Flight Prices to Get Personal? Airfares Could Vary Depending on Who Is Traveling

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Travelers are annoyed by the very real possibility that they’ll sit down on a plane next to someone who paid much less for the same flight. Potential changes to how flights are priced in the future could be even more annoying.

Consumers like the idea of an even playing field: Everyone gets the same opportunity to snag a good price on a product or service. Getting a deal is generally a matter of perseverance and timing. The price is the price, and the dollar figure one sees has nothing to do with who you are or your history of purchases.

A system that functions otherwise—with “personalized” prices, causing some to pay more and others less for the same item, purchased at the same exact time—strikes many as unfair. Consumers have had reactions ranging from outrage to mild “they’re-screwing-us-again” aggravation when news has broken of such “personalized” or “customized” pricing. Three recent examples: Delta was apparently overcharging frequent fliers last year; Orbitz showed higher-priced hotels to Mac users; and the Wall Street Journal reported that Staples’ website varied in-store and online prices based on how close the shopper was to an Office Depot or OfficeMax.

(MORE: What Can Consumers Expect from the American-US Air Merger? Nothing Good)

Now, according to a New York Times’ editorial, most of the world’s big airlines have OK’d a new pricing system, and the result is that passengers could be offered different fares depending on “how regularly they fly, where they live and the kind of trip they are taking.” Instead of fares rising or falling based on when the ticket is being purchased or whether the seat is in coach or business class, other more “personalized” factors will be incorporated, so that the results of your flight search could be much different than your business traveler neighbor.

Such “personalized” shopping options are always presented merely as a way to give consumers what they want. The Times notes that industry officials say the system is “simply a way for airlines to better tailor their services to the needs of their customers.” And yet:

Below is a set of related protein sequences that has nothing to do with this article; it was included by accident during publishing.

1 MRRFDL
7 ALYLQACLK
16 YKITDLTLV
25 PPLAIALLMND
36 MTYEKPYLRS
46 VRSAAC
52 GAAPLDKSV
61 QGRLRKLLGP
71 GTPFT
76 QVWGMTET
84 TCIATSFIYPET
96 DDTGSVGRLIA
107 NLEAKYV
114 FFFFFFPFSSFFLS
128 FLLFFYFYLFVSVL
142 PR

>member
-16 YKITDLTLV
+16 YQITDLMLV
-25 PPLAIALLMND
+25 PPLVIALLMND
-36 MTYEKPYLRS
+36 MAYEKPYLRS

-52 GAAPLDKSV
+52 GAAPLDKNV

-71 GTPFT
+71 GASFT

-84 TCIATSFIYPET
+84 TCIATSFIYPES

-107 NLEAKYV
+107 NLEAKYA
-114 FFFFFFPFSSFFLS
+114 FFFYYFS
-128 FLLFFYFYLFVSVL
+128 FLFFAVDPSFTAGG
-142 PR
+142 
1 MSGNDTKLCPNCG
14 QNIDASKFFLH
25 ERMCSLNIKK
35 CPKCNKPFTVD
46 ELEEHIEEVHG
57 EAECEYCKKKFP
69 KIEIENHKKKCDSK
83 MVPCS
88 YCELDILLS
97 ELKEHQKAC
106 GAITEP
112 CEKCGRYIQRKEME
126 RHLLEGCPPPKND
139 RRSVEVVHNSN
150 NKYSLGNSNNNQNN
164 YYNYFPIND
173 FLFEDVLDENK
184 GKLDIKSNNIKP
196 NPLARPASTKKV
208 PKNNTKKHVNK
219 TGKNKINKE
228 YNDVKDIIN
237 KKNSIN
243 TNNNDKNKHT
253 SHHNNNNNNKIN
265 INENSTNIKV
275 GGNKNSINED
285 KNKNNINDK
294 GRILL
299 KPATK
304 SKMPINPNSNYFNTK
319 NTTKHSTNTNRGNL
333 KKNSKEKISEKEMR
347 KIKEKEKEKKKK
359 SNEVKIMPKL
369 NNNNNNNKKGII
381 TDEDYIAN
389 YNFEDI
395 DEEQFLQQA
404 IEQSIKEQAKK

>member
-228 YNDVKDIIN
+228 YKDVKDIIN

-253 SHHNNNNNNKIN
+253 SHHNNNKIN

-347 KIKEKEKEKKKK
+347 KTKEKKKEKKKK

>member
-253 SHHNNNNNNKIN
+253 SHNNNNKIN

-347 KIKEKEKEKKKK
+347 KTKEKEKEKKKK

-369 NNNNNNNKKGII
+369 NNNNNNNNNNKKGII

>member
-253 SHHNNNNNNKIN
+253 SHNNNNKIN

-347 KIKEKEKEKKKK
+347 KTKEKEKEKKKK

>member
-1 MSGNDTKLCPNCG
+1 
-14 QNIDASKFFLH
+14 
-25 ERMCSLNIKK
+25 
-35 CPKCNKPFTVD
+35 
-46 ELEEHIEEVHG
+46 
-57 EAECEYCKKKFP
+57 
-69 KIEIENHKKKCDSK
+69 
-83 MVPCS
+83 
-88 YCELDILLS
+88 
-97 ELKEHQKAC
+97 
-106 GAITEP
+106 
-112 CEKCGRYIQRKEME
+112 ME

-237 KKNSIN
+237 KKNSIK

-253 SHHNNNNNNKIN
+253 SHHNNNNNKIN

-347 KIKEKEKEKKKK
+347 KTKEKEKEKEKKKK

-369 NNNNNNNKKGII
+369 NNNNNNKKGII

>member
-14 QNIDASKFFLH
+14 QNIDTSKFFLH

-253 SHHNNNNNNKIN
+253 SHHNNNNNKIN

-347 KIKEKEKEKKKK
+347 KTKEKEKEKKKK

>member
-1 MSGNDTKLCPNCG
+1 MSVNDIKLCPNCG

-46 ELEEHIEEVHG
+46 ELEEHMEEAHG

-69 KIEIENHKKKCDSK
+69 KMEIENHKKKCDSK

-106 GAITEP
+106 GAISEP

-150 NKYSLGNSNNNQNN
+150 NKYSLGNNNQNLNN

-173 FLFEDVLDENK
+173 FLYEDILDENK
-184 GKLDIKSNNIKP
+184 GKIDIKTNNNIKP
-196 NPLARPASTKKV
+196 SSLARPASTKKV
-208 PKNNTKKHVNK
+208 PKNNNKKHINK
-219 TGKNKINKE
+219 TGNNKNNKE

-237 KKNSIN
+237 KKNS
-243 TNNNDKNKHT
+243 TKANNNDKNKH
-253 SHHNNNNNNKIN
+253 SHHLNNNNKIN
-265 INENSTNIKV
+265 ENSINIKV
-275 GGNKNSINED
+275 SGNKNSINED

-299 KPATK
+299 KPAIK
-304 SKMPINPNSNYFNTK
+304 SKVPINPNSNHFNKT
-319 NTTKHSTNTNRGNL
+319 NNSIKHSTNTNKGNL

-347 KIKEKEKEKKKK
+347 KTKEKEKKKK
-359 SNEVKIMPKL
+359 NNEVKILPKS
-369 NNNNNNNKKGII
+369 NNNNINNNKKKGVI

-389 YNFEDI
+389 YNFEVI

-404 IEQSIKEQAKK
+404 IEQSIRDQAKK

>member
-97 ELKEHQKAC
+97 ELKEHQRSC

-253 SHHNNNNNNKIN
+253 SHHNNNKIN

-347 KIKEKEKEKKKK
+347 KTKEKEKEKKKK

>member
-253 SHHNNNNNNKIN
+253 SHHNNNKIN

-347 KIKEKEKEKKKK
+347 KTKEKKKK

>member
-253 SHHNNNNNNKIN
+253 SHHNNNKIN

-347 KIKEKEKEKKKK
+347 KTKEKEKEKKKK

It seems clear that the standard, as described by the group, could also be used to present higher fares to, say, a business traveler who airlines determine could pay more because she travels between New York and Dallas every week. Airlines will also have a big incentive to present much higher basic prices when customers shop anonymously to encourage them to provide more information about themselves in order to see “special deals.”

The Business Travel Coalition (BTN), a consumer advocacy group, stated in a release that the new system, called “Resolution 787,” would “negatively and significantly impact airline competition and would drive up airline prices for consumers.” It also raises serious privacy concerns; before getting the price of a flight, you might be asked to provide personal info including but not limited to your name, marital status, nationality, and frequent flier status. The airlines will probably also be able to access your travel and purchase history, all of which may be used to justify offering you a higher fare than someone else, according to the BTN:

Many of these items of sensitive personal information can be used very effectively to pinpoint, and extract higher prices from, those travelers who are likely to be less price elastic — such as business travelers and travelers whose shopping and travel history demonstrate they do not regard connecting services as viable substitutes for non-stop services on particular routes or do not consider alternate airports serving the same area as substitutes for one another.

(MORE: End of New Airline Fees? Nation’s Most Fee-Crazy Airline Is Tapped Out of Ideas)

The onslaught of fees has been the dominant story in the airline business over the past several years. Now that carriers are running out of fees to charge passengers, it seems as if they’ve come up with a concept that travelers will likely find even more aggravating and unfair—a pricing system that’s biased by design.